The Subtle Knife by Philip Pullman book cover
The Subtle Knife (1997) is the second novel in Philip Pullman's His Dark Materials trilogy. Here one is introduced to Will, a young boy who, in the absence of his father, is left to look after his troubled mother alone, in a world very much like our own. When Will accidently kills an intruder to his home he goes on the run and, slipping through a window in mid-air, arrives in the barren world of Cittágazze, a world infested with Spectres (ghostly apparitions that eat adult’s souls), where gangs of feral youths roam the deserted cities surviving however they can. Here Will meets Lyra, who arrived in Cittágazze via the window that her uncle, Lord Asriel, created at the end of Northern Lights. The two build a respectful friendship and, when the alethiometer advises Lyra to tie her fate to Will’s, she forsakes her own quest in order to help Will find his absent father. Along the way they come into possession of the Subtle Knife, an implement so finely made that it can cut through any substance, including air itself, allowing the knife-bearer to create windows between different worlds. Besides the central characters' story there are peripheral plot lines, with Serefina Pekkela and Lee Scoresby both embarking upon their own, individual adventures and  Mary Malone, a scientist from Will’s world who is investigating dust, discovers, following a meeting with Lyra, that she is intrinsically linked to the fate of our heroine.

Here Pullman expands upon the biblical themes that ran through Northern Lights, positioning Will and Lyra as a new Adam and Eve, and beginning to invert the moral of the story of temptation in Eden and realisation of divine truth; here making the departure from God a liberating and wholly desirable event. Cittágazze, once grand, ornate and beautiful, now riddled with spectres and despair, becomes a metaphor for the fallen Eden with those who have passed into knowledge (adults) unwelcome and unable to safely enter. In addition, the story is tied up with the battle for heaven between God and the rebel angels, as told in the book of Revelation, and drawing on Milton’s Paradise Lost. Here Lord Asriel becomes a new Satan, leading the rebel angels against the power of God, with humanity enjoying a second chance at true free-will, Lyra and Will symbolic of the world struggling to mature and accept the full burden of enlightenment. 

Pullman deftly works contemporary physics into his writing, presenting ideas far above the conceptual understanding of most young readers. The most central of these, the concept of parallel universes is, in many ways, an expression of free will; infinite possibilities played out simultaneously, no one constraint placed across them all; a concept completely at odds with the single-doctrine state the Authority desires. Even at a molecular level, dust - living, breathing particles of matter - is rebelling against adamantine physical laws, against the authority’s will, against its creator.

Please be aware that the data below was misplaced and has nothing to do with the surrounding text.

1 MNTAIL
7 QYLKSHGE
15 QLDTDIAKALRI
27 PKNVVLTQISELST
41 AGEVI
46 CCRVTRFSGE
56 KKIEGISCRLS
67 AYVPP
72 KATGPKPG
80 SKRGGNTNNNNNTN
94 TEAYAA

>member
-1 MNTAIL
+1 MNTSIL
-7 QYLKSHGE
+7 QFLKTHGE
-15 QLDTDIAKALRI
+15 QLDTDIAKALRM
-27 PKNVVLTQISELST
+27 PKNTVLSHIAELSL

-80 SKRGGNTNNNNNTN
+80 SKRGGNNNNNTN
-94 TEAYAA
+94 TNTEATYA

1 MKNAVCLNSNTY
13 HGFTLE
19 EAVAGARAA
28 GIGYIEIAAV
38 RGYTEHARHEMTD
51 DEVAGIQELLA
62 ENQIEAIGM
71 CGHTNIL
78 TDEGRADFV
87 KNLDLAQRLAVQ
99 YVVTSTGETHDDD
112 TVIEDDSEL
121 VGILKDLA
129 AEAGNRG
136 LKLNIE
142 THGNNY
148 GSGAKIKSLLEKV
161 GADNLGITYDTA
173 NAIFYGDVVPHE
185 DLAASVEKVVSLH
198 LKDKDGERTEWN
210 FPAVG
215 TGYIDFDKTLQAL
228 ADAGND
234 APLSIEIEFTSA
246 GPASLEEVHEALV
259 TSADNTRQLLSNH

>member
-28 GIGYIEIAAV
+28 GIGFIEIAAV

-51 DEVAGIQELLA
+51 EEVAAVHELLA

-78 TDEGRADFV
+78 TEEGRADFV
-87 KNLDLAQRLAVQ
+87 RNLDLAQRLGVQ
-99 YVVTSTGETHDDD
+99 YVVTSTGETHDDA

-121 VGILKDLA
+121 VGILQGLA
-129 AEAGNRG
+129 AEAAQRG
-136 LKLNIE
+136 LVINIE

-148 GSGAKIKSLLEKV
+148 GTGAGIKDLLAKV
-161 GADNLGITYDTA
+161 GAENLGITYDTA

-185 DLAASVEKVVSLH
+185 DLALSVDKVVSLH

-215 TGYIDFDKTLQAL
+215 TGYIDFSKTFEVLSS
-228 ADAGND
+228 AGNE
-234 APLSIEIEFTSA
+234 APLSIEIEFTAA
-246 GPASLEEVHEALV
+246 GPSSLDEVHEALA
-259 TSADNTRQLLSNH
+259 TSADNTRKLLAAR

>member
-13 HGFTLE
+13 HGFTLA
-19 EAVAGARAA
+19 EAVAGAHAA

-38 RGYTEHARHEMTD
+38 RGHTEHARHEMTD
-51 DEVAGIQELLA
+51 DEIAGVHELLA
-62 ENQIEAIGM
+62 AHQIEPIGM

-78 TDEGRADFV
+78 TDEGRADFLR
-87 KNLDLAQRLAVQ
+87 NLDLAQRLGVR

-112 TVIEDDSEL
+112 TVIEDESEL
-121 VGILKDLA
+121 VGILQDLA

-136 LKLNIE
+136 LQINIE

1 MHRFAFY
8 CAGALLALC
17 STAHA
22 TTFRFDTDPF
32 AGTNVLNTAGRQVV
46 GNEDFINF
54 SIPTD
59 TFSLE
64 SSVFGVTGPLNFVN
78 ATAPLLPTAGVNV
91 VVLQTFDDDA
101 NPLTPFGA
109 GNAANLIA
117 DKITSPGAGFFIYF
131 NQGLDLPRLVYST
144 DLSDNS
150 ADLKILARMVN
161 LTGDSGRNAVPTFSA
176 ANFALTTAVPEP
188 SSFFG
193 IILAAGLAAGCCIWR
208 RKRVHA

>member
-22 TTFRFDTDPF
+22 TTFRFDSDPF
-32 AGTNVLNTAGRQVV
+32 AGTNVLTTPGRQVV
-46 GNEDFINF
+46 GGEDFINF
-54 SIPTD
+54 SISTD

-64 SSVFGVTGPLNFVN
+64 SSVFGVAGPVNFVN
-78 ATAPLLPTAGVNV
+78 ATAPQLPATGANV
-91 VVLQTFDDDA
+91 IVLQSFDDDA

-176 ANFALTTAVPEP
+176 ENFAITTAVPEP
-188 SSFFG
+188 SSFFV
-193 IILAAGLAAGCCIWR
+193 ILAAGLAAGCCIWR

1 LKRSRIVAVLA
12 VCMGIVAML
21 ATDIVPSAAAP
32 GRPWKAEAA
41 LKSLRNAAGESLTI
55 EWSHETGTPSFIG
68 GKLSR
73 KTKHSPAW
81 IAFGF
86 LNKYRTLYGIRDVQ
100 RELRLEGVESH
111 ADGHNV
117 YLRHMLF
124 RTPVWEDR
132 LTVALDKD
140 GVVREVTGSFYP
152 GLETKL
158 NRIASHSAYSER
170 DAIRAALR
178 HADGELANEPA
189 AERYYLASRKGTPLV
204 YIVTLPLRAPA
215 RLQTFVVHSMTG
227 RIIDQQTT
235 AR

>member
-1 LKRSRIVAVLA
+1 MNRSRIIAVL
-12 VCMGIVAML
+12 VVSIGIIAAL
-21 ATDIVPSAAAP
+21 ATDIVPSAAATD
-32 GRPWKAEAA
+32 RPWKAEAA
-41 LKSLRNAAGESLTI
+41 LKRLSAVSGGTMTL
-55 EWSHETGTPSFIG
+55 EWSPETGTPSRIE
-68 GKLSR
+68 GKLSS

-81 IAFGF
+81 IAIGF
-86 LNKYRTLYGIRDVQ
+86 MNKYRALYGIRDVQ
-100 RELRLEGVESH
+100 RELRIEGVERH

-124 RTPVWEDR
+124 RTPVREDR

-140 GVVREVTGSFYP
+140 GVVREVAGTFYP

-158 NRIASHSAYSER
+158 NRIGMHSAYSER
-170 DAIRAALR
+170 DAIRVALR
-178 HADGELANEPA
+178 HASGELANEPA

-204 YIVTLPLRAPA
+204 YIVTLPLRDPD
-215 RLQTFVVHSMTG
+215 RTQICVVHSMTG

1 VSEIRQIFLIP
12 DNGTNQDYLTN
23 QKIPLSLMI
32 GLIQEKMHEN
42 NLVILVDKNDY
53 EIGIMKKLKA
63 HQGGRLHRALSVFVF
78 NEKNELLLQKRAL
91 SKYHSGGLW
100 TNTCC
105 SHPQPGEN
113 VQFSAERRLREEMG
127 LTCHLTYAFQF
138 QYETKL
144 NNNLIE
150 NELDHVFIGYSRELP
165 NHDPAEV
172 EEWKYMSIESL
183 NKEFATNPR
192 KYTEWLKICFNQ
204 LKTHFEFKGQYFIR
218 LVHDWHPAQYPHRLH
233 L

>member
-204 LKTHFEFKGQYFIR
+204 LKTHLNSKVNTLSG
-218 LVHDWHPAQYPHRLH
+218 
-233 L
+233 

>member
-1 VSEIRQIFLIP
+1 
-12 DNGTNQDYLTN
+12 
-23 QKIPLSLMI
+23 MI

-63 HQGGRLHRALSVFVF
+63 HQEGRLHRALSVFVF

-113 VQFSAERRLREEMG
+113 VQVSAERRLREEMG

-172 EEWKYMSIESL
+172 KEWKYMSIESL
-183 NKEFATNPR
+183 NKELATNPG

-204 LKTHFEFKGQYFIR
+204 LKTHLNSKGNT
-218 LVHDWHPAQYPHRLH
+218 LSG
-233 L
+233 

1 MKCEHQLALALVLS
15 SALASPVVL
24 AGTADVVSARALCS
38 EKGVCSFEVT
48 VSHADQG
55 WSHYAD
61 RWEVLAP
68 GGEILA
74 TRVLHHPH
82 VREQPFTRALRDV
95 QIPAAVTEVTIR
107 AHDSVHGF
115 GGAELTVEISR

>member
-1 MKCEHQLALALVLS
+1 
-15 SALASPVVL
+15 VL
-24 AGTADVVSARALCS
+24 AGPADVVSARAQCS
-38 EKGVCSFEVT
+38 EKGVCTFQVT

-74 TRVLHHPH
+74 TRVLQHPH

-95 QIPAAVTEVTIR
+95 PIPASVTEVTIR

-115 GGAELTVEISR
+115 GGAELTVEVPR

Whereas in the first novel Lyra was the centre point of the action, here the narrative moves between characters, with Will becoming the protagonist and long passages devoted to lesser characters (Serefina Pekkela, Lee Scoresby). The story loses momentum when its focus moves to the peripheral characters, their individual quests feeling a little superfluous, and without clear motive beyond a vague notion that they want to ‘help Lyra’. Despite this, much remains concealed, particularly Lord Asriel’s path, which is never described. There are strange devices too; suddenly here we have the alethiometer no longer passively responding to Lyra’s questions, but offering advice and steering her on a particular path. Some of these shifts from the principles of Northern Lights work better than others, and readers who enjoyed the original work may be a little disconcerted by the changes.

Although Will’s search for his father can be, at times, moving, there is a hint of cliché about its conclusion, and in some ways this undermines the quest. However, both Will and Lyra’s respective searches for their fathers work as metaphors for the spiritual search for the father, God. Lyra and Will grow together, maturing and developing a mutual understanding of each other. This is the very heart of the book, and is well portrayed. By the close of the novel one is aware of the strange tension that surrounds the young heroes’ relationship, and it is no leap of faith to realise that the fate of the world is tied very neatly to their burgeoning maturity.

I really like the way Pullman's philosophical ideas begin to come together in this novel, developing on themes that were in their infancy in Northern Lights, however, the plot isn't a strong for me, and for young readers, who will be reading predominantly for the story, I don't feel the book is as strong.

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